That’s intentional as then you get into harm of minors which is an entirely different rationale/justification than “moral disapprobation”.

    Like

  76. “Michigoose, on July 1, 2013 at 5:09 pm said:

    There are state laws against masturbation?????”

    Almost as shocking as state laws against smoking pot.

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  77. Almost as shocking as state laws against smoking pot.

    Well, but you can smell pot when your neighbor is smoking it. . . how would you know if

    Nope. Never mind.

    Although now that I’ve seen row houses in Baltimore (and put in applications for two) I can see where it might be possible. . .

    Nope.

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  78. But seriously, the point of the cartoon is correct. The logic behind thinking legally recognized same-sex marriage is a constitutional right destroys any legally limiting characteristic to the institution. Same-sex marriage advocates will twist themselves into logical pretzels trying to deny it, but the fact is obvious.

    I think the difference lies in that you confuse fact with opinion. As for obvious, I have to return to Inigo Montoya. You keep using that word. I do not think it means what you think it means.

    We can dispense with any legally limiting characteristic by looking at the commonalities between SSM and traditional marriage. The first of which being consenting adults; the second of which being plurality.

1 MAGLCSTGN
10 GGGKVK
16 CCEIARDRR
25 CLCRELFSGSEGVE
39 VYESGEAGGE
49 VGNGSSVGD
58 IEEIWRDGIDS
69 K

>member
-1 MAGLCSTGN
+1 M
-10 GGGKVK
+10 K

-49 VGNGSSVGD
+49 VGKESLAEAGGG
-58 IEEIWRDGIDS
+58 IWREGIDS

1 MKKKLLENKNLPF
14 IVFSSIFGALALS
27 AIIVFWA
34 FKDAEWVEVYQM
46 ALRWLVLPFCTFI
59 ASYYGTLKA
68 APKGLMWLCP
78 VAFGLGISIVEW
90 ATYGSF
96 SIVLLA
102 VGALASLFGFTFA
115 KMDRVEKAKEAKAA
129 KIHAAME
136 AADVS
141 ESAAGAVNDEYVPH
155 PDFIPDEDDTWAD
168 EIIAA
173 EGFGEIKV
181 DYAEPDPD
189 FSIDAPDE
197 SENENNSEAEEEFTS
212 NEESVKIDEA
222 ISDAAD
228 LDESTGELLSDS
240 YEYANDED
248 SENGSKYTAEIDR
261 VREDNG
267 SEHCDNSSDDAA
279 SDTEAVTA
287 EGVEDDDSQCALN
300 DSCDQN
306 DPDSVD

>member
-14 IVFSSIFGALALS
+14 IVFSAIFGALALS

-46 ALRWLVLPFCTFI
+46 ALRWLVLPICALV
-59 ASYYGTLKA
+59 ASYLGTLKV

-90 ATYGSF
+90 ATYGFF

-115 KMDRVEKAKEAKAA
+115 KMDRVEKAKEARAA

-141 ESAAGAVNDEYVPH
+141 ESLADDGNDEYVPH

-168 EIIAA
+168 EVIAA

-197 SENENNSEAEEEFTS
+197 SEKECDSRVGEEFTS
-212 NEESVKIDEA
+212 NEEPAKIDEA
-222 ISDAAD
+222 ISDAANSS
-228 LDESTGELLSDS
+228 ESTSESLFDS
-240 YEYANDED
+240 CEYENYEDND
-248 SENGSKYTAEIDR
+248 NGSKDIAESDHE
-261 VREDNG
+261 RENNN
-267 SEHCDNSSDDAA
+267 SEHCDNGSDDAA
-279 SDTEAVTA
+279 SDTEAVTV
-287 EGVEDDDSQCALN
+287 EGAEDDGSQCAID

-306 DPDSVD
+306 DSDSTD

As marriage is a legal contract, one can require that both signatories be adults. That dispenses with minors, animals, and various inanimate objects. Not sure about corporations since they are people, my friend. That would get us to plural marriage, but let’s handle that below. The age of consent is an arbitrary value, but law and life are full of such arbitrary measures. Currently, you get a DUI for going over 0.1%, but there’s a move to go down to 0.08%. I can vote at 19, but not purchase alcohol. Residency requirements for voting usually have some arbitrary requirements for length of residence. Requiring consenting adults does leave two groups who may wish to marry, but cannot.

    The Seven Degrees of Incest

    Siblings cannot marry, but cousins may. OK. So one degree is forbidden, but two is fine. Well, horizontally. I can’t marry my grandmother (leaving aside the fact that she passed away 25 years ago), even though that’s two degrees of separation. So, there’s a requirement of two horizontal degrees of separation. I can’t marry my Uncle (one degree horizontal & one degree vertical), but I can marry my Uncle’s cousin. Sooner or later, a pair of genetic siblings are going to get the hots for each other, only to find they have the same donor parent.

    Two’s a Party; Three’s a Crowd